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  • Bruce Rule

Show Passion When You are Public Speaking

rule communications public speaking
Show your enthusiasm when you can!

The best public speaking comes from the heart. When audience members see you are passionate about your subject it catches their attention, in large part because in today’s society many people think it’s not cool to show emotion.


Maybe it’s not cool, but it is effective when you are speaking in public show your enthusiasm.


I used to do workshops at a company that developed and made medicines. The students were scientists and financial people, who were sent to the workshop because they needed help with presenting projects to the top brass. It was a great program, because effective presentations made things run smoother all along the chain of command.


These students were well-educated and very knowledgeable in their fields. Most of the time I was the dumbest guy in the room — which is not a bad thing. Before class and during breaks I would ask about what they were working on, and they would get excited and tell me about the experiments they were involved in and what diseases might be treated. Even the finance people were enthusiastic because they were doing work that they hoped would lead to a better world.


Then I would ask them to stand in front of the room and talk for a minute or two about their work in front of the whole class.


They became dead fish. Deadpan, monotone, rambling sentences with lots of jargon. They suppressed every bit of the enthusiasm they showed when talking to me informally.


Why? Because they thought that was what they were supposed to do. They told me straight out that they thought they needed to be professional in their presentations, and that meant not being emotional about their work.


That is just plain wrong when it comes to effective presentations.


Who Gets the Money?


Think of it this way. Say you are the CEO and you are trying to decide how to allocate some money for research. You are considering two projects, either of which could lead to a new product or more profits for your company if successful. Like most things in life, there’s no guarantee that either project will succeed. It’s too early to rule out either one based on what little is known.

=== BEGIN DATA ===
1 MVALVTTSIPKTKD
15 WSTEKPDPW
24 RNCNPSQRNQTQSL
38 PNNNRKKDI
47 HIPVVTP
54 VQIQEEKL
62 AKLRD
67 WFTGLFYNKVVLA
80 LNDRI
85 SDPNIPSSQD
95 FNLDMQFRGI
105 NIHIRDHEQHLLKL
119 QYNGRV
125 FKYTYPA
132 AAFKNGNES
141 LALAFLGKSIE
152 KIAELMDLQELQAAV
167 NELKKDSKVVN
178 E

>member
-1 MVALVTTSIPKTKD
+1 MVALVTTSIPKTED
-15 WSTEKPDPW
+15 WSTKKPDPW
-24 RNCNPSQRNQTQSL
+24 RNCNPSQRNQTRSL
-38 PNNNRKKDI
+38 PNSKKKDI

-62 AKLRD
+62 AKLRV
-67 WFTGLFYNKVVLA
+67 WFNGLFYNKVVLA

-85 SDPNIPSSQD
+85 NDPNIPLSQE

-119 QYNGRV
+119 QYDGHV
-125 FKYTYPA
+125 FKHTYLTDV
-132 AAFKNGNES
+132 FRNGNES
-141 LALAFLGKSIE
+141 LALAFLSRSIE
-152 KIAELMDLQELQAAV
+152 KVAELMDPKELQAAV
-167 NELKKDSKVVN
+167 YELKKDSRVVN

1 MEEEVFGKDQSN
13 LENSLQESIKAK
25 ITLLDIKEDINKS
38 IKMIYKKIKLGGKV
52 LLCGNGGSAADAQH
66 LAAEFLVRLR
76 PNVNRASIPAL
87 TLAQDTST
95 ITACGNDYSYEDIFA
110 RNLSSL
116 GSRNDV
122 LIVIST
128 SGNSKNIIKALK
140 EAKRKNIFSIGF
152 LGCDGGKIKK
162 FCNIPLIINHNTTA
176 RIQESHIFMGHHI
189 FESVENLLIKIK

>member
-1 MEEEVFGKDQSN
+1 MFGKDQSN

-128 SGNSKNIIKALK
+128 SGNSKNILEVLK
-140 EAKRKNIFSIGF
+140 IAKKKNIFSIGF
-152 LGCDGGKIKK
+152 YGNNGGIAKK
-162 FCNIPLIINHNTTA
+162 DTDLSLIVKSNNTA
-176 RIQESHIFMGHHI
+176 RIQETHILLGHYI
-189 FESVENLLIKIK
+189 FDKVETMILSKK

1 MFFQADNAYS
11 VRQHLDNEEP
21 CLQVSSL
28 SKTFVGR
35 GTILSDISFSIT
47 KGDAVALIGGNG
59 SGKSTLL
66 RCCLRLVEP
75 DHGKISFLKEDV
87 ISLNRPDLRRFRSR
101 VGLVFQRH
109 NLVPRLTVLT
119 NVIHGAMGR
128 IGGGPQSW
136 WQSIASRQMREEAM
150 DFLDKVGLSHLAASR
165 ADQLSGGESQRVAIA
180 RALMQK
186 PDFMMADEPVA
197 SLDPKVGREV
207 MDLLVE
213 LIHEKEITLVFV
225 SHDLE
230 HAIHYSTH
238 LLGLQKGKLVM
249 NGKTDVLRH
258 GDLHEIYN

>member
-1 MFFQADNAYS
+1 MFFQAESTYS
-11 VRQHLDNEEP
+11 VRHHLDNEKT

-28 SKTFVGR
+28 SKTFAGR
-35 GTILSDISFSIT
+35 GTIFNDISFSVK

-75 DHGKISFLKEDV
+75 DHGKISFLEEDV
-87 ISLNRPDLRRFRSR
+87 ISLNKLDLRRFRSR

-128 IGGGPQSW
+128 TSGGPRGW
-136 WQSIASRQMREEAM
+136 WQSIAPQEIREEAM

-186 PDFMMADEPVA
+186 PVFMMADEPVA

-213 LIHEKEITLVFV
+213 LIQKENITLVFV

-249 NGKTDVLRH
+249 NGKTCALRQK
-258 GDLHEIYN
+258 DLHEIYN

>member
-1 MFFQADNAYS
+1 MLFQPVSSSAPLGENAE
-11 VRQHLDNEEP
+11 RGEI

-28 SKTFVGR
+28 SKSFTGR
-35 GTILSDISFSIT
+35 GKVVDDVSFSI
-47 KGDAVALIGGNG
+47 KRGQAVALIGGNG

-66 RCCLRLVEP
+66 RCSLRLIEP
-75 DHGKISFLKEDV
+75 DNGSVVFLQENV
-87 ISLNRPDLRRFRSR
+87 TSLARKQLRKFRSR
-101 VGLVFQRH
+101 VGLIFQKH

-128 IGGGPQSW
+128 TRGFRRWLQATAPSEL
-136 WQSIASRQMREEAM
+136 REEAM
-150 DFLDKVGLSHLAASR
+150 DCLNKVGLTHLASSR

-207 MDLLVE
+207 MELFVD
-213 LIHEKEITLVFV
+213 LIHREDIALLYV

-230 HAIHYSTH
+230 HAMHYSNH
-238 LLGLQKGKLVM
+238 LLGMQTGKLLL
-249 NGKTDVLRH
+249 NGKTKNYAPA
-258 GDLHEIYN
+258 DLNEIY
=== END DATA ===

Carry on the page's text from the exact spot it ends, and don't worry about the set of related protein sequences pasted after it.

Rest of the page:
One presenter walks in slowly with an expressionless face and drones on about his project with lots of jargon and minor details.


The other presenter strides into the room with a smile, talks with enthusiasm and points out how excited she is to show the benefits the project brings to the company.


As CEO, you need to place a bet on which one of these presenters will be successful. Who do you think you would be more willing to give the money to?


The simple fact is it’s the second presenter who gets the cash, almost every time.


The key factor here is likeability. As I have mentioned before, if people like you they are more willing to listen and be open to what you are saying. And enthusiasm and passion, when appropriate, are things most people like.   


Outside Work as Well


The same is true with becoming a more effective communicator in your personal life. Ever notice that people who are enthusiastic and passionate about life tend to have more friends? Ever wonder why?Years ago I met a guy who was into birding (also known as birdwatching). He spoke with honest enthusiasm about his birding trips, and was passionate when telling me about the birds he has seen and the ones that he is hoping to spot someday. Even though I never had any interest in birding, I liked hearing about it, because he was so open about his interest in it. I enjoyed his company because of it. Now when he talks about any subject I am more open to considering his opinions. Did I make a conscious decision to listen more carefully when he talks? No. It’s just that I like the guy.


There are a few things to keep in mind:


1) Enthusiasm and passion is good, when appropriate. Being enthusiastic about your work project when talking to the bosses is good, but showing your co-workers how passionate you are about watching half-naked people mud-wrestling on the weekend isn’t.


2) There is such a thing as being too passionate, so read the room. If you are going on and on about how wonderful your project is and the bosses are waiting impatiently for you to get to the point you may need to rein your enthusiasm quickly.


3) Don’t let your passion lead you to exaggerate or lie. Yes, tell the boss how your project will benefit the company. Don’t tell him that it will revolutionize the entire world.


The scientists and finance people I worked with did improve during the workshops once they understood it was OK to be passionate about their work. They came across more honest and more trustworthy, and most importantly, more effective.


Show some passion when you speak. You will see the difference.

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